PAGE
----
Before studying the William stories which mention Jews, we will try to ascertain what her attitude towards Jews was at the time of such writing. Let us begin by giving a very brief summary of the possibly relevant events of her life.

She was born in November 1890 at Bury in Lancashire, the second child of a Christian Reverend. (22) Following primary school education, Richmal at the age of eleven went to St. Elphin’s boarding school for the daughters of the Christian clergy. When she began there, it was situated in Warrington Lancashire but three years later it moved to Darley Dale in Derbyshire. (23)

In 1911 she won a scholarship to Royal Holloway College, which is a college of London University, and three years later graduated. (24) She then returned to her old school, St. Elphin’s to teach classics. (25) Following that, she continued as a teacher at Bromley High School, which is in Kent, south of London. (26)

Whilst she was teaching at Bromley, she began her writing career. In the summer of 1923 she contracted polio which made her lame in her right leg. As a result, she had to give up teaching and took up writing full time. (27)

Although she had an enormous literary output, unquestionably her most famous ones are the “Just William” books. The first one “Just William” was published in 1922. (28) Volume number 17, “William the Detective” was published in 1935, two years after Hitler rose to power in Germany. One of the stories in this book is built around a Jew and is entitled “William and the Nasties.” (29) Two other stories which briefly mention Jews were first published in 1936 and in 1952, respectively.

The contents of Richmal Crompton’s both William and non-William books, often do not originate from her imagination, but as her biographer Mary Cadogan shows time after time, came from actual experiences in her life. In one of her non-William books, called “Anne Morrison,” a headmistress is shown in an unfavourable light. At the time she was teaching at St. Elphin’s school, and because the headmistress of this school thought it was based upon her, she banned this book from the school’s library. (30)

In her biography, Cadogan gives numerous examples of incidents from Richmal Crompton’s life being utilised in the William books. These include specific subjects such as poetry groups,(31) and Roman history (32) and general subjects such as homework, (33) ghosts, (34) dogs, (35) gardening, (36) and cooking. (37) In this paper we shall study whether incidents involving Jews could have been taken from her life experiences?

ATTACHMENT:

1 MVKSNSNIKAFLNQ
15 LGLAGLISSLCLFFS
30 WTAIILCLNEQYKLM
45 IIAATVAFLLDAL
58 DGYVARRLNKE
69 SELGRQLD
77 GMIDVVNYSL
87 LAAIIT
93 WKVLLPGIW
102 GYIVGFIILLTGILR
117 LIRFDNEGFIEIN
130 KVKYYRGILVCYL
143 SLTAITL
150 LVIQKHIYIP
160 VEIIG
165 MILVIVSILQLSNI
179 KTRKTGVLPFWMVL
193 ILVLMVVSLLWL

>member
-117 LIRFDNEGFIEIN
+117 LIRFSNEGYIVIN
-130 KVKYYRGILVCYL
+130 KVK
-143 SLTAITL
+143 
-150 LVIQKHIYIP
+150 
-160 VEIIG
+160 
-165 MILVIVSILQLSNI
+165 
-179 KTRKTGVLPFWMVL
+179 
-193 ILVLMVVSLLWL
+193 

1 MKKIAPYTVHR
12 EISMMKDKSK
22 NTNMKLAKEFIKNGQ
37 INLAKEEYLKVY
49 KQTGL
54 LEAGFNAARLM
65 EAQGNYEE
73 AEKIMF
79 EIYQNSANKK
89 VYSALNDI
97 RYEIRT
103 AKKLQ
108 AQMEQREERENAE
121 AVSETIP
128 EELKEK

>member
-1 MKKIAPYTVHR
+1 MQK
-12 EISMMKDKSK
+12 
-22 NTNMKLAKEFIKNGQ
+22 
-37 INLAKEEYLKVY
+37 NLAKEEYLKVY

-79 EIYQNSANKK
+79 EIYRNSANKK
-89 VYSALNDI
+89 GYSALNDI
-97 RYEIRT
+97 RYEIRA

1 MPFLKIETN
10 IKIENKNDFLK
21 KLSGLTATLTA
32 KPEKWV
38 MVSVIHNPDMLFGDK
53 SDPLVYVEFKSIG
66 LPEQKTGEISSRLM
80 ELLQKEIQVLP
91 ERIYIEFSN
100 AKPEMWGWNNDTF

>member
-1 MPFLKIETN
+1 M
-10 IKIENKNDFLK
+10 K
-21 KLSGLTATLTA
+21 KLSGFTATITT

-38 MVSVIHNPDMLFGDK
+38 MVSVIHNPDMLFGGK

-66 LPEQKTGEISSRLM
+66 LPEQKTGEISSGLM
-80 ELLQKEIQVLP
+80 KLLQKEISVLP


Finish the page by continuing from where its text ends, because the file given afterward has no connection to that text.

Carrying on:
Her attitude towards Jews could have been influenced by the following:

1. Did she personally meet Jews during her lifetime?

To investigate this assumption, we must study the places in which she lived throughout her life and see whether these were areas inhabited by Jews. The Jewish population of Britain has always been under one per cent and, in the period when Richmal Crompton was born, even lower. In addition, the vast majority of Jews lived in definite areas in close proximity to each other. At that time, the overwhelming majority of Jews were living in the East End of London, although there was also a much smaller number of mainly poor Jews in the West End. The wealthy and middle class Jews lived in areas such as Mayfair and Maida Vale. (38) There were also concentrations of Jews in some provincial centres such as Manchester, Leeds, Liverpool and Glasgow. (39)

The places where Richmal Crompton lived were Bury Lancashire (which is now part of Greater Manchester), St. Elphin’s boarding school which was then situated in Warrington Lancashire and later in Derbyshire, Royal Holloway College in Egham Surrey, and in Bromley.

a) Bury Lancaster: This is north of Manchester. Until 1975 there was no Synagogue in Bury. (40) The absence of a Synagogue invariably means that there are no Jews (or certainly no more than one hundred) living in the area.

b) St. Elphin’s School: This was a boarding school for girls whose father’s were Christian clergy. It is inconceivable that there were Jews in the school! Warrington seems never to have had a Synagogue. In Derby, a Synagogue was established in 1899; during the period Richmal was studying in this area the total Jewish population there was only about 150 (41) out of a total population of about 650,000. (42)

c) Royal Holloway College: At the time Richmal studied there, this College was only for women and had just 150 students. (43) Its location in Egham in Surrey was well away from all the other London University colleges. The number of Jewish students there would have been very minimal. (44)Public transport from the College to the centre of London was difficult especially at night, thus making nightly visits to central London almost impossible. (45)

d) Bromley: This is situated south of London in Kent. Although in certain areas of London, there were and are large concentrations of Jews, this is certainly not the case south of the Thames even today. (46) The Catford and Bromley Synagogue (which is affiliated to the United Synagogue) was only established in 1937, (47) which was after Richmal wrote the stories involving Jews.